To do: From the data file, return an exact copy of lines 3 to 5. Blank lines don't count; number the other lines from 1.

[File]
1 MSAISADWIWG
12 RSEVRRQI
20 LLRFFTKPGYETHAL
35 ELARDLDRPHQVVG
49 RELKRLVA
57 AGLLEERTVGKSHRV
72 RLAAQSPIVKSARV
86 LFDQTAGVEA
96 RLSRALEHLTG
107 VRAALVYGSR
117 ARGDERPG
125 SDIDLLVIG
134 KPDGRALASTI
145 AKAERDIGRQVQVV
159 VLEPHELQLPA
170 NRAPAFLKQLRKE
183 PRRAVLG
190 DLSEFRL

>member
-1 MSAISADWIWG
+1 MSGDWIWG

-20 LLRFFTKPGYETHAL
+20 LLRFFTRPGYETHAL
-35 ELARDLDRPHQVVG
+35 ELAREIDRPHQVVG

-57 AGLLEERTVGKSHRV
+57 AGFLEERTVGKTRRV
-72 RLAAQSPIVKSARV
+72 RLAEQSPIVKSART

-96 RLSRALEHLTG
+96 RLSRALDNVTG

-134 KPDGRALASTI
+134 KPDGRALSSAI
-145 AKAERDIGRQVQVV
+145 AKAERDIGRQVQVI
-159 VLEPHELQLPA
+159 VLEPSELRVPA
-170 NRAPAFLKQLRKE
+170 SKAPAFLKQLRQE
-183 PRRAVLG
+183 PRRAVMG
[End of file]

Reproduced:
20 LLRFFTKPGYETHAL
35 ELARDLDRPHQVVG
49 RELKRLVA